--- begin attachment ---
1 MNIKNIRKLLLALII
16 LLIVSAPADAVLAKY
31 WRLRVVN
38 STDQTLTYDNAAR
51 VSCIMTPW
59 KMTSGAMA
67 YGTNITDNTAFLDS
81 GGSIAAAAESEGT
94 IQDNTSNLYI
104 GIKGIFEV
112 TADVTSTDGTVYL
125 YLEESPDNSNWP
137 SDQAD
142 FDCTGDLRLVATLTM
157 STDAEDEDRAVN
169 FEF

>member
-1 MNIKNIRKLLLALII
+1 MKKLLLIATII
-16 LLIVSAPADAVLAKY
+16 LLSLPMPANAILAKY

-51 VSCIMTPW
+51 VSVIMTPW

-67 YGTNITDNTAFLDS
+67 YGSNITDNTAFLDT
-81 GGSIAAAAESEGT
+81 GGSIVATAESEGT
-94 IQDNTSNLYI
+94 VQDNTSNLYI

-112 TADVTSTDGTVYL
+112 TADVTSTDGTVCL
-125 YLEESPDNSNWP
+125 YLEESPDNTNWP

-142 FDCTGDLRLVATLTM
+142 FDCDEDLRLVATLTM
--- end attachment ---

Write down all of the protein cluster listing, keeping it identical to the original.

1 MNIKNIRKLLLALII
16 LLIVSAPADAVLAKY
31 WRLRVVN
38 STDQTLTYDNAAR
51 VSCIMTPW
59 KMTSGAMA
67 YGTNITDNTAFLDS
81 GGSIAAAAESEGT
94 IQDNTSNLYI
104 GIKGIFEV
112 TADVTSTDGTVYL
125 YLEESPDNSNWP
137 SDQAD
142 FDCTGDLRLVATLTM
157 STDAEDEDRAVN
169 FEF

>member
-1 MNIKNIRKLLLALII
+1 MKKLLLIATII
-16 LLIVSAPADAVLAKY
+16 LLSLPMPANAILAKY

-51 VSCIMTPW
+51 VSVIMTPW

-67 YGTNITDNTAFLDS
+67 YGSNITDNTAFLDT
-81 GGSIAAAAESEGT
+81 GGSIVATAESEGT
-94 IQDNTSNLYI
+94 VQDNTSNLYI

-112 TADVTSTDGTVYL
+112 TADVTSTDGTVCL
-125 YLEESPDNSNWP
+125 YLEESPDNTNWP

-142 FDCTGDLRLVATLTM
+142 FDCDEDLRLVATLTM